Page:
February 17, 2021

The Key to communicating with or responding to your high-conflict ex-partner


By Deborah Wilson, Senior Associate and Accredited Family Law Specialist

Communicating with your ex after separation can be fraught with difficulty and emotion, particularly where it is necessary to keep in regular contact regarding parenting arrangements.

Hostile comments can show up in text messages, emails, Facebook and face-to-face comments. Reacting to these comments in the same tone creates a pattern of aggressive behaviour that increases conflict rather than reduces it. It certainly does not discourage further hostile behaviour, nor does it engender goodwill for the future.

In families where there is a high level of conflict and animosity between parents, research shows that children are at a greater risk of developing emotional, social and behavioural problems, as well as difficulties with concentration and educational achievement. For further information the Family Courts have a publication on this issue.

Family lawyers often use examples of communications between parties as evidence of family violence, attitudes towards parenting, attitudes towards the other parent and evidence of which parent is better able to make long term decisions or facilitate and support a relationship between the child and the other parent.

These are all good reasons to avoid high conflict communication, but we understand you may not be the one initiating it! So, what can you do when your ex sends you a hostile communication?

The BIFF Response

The BIFF response (formulated by Billy Eddy/High Conflict Institute) is a technique that usually puts a stop to hostilities and provides a model for respectful communication moving forward.

The four parts of a BIFF Response are:

BRIEF: Keep it short, typically a paragraph, even when the comment you are responding to goes for paragraphs or pages. Don’t give too many words for your ex to react to. It is helpful to step back and not respond right away. You can also give your draft BIFF response to someone else to review before you send. They may be able to help you to cut down the response or identify potentially inflammatory remarks.

INFORMATIVE: Give straight information in neutral language, rather than emotions, opinions, defences or arguments. You don’t need to defend yourself when another person is being hostile. Stay focused on providing relevant information.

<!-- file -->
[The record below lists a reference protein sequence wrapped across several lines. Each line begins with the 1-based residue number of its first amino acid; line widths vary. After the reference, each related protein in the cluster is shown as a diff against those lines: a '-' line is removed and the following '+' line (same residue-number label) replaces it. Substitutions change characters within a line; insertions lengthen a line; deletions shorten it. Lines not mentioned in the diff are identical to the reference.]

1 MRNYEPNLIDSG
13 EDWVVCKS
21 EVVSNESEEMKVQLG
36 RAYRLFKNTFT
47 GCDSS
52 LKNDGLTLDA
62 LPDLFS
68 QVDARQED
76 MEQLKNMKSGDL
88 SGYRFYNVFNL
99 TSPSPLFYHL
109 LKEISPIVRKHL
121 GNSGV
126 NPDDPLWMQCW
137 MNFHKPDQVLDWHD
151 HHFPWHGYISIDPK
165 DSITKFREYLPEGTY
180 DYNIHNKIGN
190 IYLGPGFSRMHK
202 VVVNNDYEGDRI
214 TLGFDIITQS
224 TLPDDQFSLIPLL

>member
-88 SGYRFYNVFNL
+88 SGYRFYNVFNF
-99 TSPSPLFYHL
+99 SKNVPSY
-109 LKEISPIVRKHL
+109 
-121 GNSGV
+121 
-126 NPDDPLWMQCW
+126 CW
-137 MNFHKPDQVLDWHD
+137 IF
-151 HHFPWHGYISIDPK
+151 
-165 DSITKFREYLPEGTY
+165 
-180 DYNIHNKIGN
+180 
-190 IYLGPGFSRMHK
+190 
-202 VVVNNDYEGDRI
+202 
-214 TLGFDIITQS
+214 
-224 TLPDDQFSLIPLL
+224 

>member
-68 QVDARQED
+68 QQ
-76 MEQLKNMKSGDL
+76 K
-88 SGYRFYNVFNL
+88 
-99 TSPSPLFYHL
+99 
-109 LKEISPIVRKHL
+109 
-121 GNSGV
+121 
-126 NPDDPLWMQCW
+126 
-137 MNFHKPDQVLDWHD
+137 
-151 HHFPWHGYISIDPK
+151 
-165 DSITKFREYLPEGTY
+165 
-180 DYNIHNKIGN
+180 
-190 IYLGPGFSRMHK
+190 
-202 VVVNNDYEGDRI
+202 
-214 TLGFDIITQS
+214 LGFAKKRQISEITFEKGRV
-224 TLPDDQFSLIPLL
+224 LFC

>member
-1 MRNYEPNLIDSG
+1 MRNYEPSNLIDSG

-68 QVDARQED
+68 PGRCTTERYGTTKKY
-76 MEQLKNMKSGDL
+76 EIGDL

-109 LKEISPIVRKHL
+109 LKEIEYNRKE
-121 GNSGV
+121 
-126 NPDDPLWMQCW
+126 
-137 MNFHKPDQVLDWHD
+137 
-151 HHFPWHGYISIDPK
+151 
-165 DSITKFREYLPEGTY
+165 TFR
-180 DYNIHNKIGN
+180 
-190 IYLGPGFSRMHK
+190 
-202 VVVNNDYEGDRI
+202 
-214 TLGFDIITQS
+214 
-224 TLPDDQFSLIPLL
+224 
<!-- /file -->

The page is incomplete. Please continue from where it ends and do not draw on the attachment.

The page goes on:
FRIENDLY: This is often the hardest part when you are being attacked but this avoids feeding the hostilities. Just a friendly greeting and closing, for example “Thanks for your email” or “I appreciate your concerns” and close with a friendly comment such as “I hope you have a nice weekend”.

FIRM: This means that the goal of your response should be to end the conversation without further hostilities. It does not mean that one needs to be harsh. Sometimes you will need a response from the other person. Ask a question that requires a Yes or No answer, and if necessary, provide two clear options and ask your ex to nominate one. If you need a response, it helps to set a firm but realistic reply date.

In general, it is best to respond promptly, after reviewing your draft response. High conflict people tend to believe that you agree with them unless you promptly disagree. Silence means consent to a defensive mindset.

There is a final part to the BIFF response, which a former Kennedy Partners client helpfully amended to the BIFF (AOI) response.

AOI stands for “And Occasionally Ignore”:

Sometimes it will be better not to respond at all, particularly where:

  • There is clearly no real issue being discussed;
  • The communications is simply the other persons opinion of you;
  • Where it is clear that you will not change their view; or
  • where you have already sufficiently responded.

Final tips and tricks:

  • Avoid admonishments: Comments such as “You should know better than that” and “I’m surprised you would even consider such a plan” sound judgmental and are usually interpreted as a personal attack
  • Avoid advice: Again, advice sounds neutral to the writer but is usually interpreted as a personal attack, so avoid advice unless it is specifically requested.
  • Stay focused- try to stay on topic even if you ex gets distracted with other ideas.
  • If they keep responding and try to keep the conflict going: it is ok to say something like “I’ve said all I’m going to say on this subject. Have a good weekend”.
  • The BIFF response works best for written responses, but with practice it is also a powerful technique for responding to hostilities in person, for example at changeover.

By ensuring that you use the BIFF (AOI) response, you can confidently show your communications as evidence at court, if necessary. More importantly, in our view, it provides you with a strategy to model boundaries and expectations around respectful communication with your ex into the future (and don’t forget the children are observing and learning relationship skills too). In the rare situation where your ex’s behaviour does not improve their behaviour, use the BIFF (AOI) response for your peace of mind and the benefit to your children.

The best part is that the BIFF (AOI) response is applicable to high conflict situations is all areas of your life, whether in the workplace, community, professional, school and other personal relationships.



  1. Is it brief?
  2. Is it informative?
  3. Is it friendly?
  4. Is it firm?

There are many more tips for the BIFF response in “BIFF: Quick responses to high-conflict people, their personal attacks, hostile email and social media meltdowns”, by Bill Eddy.and in the additional resources below.

Additional resources

  1. “BIFF for Coparent Communication: your guide to difficult coparent texts, emails and social media posts”, Eddy, A. Burns and K.Chafin;
  2. New ways for Families Online: parenting without conflict, online course.